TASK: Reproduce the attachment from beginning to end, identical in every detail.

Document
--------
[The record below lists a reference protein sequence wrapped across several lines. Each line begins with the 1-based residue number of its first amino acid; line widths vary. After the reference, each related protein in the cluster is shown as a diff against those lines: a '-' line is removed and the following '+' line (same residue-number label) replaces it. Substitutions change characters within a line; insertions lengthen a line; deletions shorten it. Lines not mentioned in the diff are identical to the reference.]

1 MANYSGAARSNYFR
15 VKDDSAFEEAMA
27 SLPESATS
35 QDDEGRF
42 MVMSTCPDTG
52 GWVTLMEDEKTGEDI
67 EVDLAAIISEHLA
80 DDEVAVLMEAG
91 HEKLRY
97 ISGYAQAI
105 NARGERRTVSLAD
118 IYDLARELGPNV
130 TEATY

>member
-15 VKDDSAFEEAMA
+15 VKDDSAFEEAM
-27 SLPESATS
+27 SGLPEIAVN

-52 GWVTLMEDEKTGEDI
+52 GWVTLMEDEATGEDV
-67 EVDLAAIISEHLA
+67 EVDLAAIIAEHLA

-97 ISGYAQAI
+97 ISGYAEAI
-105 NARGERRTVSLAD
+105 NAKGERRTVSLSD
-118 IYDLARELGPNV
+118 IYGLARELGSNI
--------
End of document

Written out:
[The record below lists a reference protein sequence wrapped across several lines. Each line begins with the 1-based residue number of its first amino acid; line widths vary. After the reference, each related protein in the cluster is shown as a diff against those lines: a '-' line is removed and the following '+' line (same residue-number label) replaces it. Substitutions change characters within a line; insertions lengthen a line; deletions shorten it. Lines not mentioned in the diff are identical to the reference.]

1 MANYSGAARSNYFR
15 VKDDSAFEEAMA
27 SLPESATS
35 QDDEGRF
42 MVMSTCPDTG
52 GWVTLMEDEKTGEDI
67 EVDLAAIISEHLA
80 DDEVAVLMEAG
91 HEKLRY
97 ISGYAQAI
105 NARGERRTVSLAD
118 IYDLARELGPNV
130 TEATY

>member
-15 VKDDSAFEEAMA
+15 VKDDSAFEEAM
-27 SLPESATS
+27 SGLPEIAVN

-52 GWVTLMEDEKTGEDI
+52 GWVTLMEDEATGEDV
-67 EVDLAAIISEHLA
+67 EVDLAAIIAEHLA

-97 ISGYAQAI
+97 ISGYAEAI
-105 NARGERRTVSLAD
+105 NAKGERRTVSLSD
-118 IYDLARELGPNV
+118 IYGLARELGSNI